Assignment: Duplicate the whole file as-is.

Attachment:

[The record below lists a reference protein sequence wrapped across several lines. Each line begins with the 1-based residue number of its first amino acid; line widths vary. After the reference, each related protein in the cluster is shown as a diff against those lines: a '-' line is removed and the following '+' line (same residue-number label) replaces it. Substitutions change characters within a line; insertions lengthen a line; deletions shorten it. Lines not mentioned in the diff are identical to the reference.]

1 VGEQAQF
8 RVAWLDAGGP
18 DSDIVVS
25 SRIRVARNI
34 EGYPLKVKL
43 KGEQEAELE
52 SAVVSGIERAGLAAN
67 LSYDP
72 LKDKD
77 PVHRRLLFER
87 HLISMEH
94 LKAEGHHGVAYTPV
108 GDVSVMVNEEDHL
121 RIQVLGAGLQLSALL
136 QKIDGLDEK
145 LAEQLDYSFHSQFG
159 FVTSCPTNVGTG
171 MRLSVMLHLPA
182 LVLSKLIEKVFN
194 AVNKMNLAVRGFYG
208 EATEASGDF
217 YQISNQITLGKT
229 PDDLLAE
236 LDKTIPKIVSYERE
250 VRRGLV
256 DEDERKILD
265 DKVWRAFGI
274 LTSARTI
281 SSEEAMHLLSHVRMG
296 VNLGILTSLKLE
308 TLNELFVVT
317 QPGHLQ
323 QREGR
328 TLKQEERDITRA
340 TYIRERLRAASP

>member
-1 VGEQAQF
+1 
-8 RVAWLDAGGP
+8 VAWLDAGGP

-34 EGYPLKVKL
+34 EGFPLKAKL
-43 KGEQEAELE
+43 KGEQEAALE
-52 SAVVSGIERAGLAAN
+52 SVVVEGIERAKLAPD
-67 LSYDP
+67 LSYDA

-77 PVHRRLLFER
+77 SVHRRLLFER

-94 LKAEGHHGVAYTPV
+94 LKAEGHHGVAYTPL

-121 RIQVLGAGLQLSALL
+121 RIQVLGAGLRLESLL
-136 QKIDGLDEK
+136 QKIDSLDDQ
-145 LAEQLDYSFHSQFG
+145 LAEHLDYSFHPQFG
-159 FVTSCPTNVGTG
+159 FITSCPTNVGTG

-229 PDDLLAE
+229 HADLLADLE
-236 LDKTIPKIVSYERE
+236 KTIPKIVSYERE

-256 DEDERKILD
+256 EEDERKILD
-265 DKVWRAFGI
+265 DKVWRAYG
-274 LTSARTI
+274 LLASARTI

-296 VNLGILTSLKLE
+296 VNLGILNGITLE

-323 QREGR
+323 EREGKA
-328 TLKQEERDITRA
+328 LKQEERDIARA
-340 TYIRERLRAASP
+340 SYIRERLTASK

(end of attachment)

[The record below lists a reference protein sequence wrapped across several lines. Each line begins with the 1-based residue number of its first amino acid; line widths vary. After the reference, each related protein in the cluster is shown as a diff against those lines: a '-' line is removed and the following '+' line (same residue-number label) replaces it. Substitutions change characters within a line; insertions lengthen a line; deletions shorten it. Lines not mentioned in the diff are identical to the reference.]

1 VGEQAQF
8 RVAWLDAGGP
18 DSDIVVS
25 SRIRVARNI
34 EGYPLKVKL
43 KGEQEAELE
52 SAVVSGIERAGLAAN
67 LSYDP
72 LKDKD
77 PVHRRLLFER
87 HLISMEH
94 LKAEGHHGVAYTPV
108 GDVSVMVNEEDHL
121 RIQVLGAGLQLSALL
136 QKIDGLDEK
145 LAEQLDYSFHSQFG
159 FVTSCPTNVGTG
171 MRLSVMLHLPA
182 LVLSKLIEKVFN
194 AVNKMNLAVRGFYG
208 EATEASGDF
217 YQISNQITLGKT
229 PDDLLAE
236 LDKTIPKIVSYERE
250 VRRGLV
256 DEDERKILD
265 DKVWRAFGI
274 LTSARTI
281 SSEEAMHLLSHVRMG
296 VNLGILTSLKLE
308 TLNELFVVT
317 QPGHLQ
323 QREGR
328 TLKQEERDITRA
340 TYIRERLRAASP

>member
-1 VGEQAQF
+1 
-8 RVAWLDAGGP
+8 VAWLDAGGP

-34 EGYPLKVKL
+34 EGFPLKAKL
-43 KGEQEAELE
+43 KGEQEAALE
-52 SAVVSGIERAGLAAN
+52 SVVVEGIERAKLAPD
-67 LSYDP
+67 LSYDA

-77 PVHRRLLFER
+77 SVHRRLLFER

-94 LKAEGHHGVAYTPV
+94 LKAEGHHGVAYTPL

-121 RIQVLGAGLQLSALL
+121 RIQVLGAGLRLESLL
-136 QKIDGLDEK
+136 QKIDSLDDQ
-145 LAEQLDYSFHSQFG
+145 LAEHLDYSFHPQFG
-159 FVTSCPTNVGTG
+159 FITSCPTNVGTG

-229 PDDLLAE
+229 HADLLADLE
-236 LDKTIPKIVSYERE
+236 KTIPKIVSYERE

-256 DEDERKILD
+256 EEDERKILD
-265 DKVWRAFGI
+265 DKVWRAYG
-274 LTSARTI
+274 LLASARTI

-296 VNLGILTSLKLE
+296 VNLGILNGITLE

-323 QREGR
+323 EREGKA
-328 TLKQEERDITRA
+328 LKQEERDIARA
-340 TYIRERLRAASP
+340 SYIRERLTASK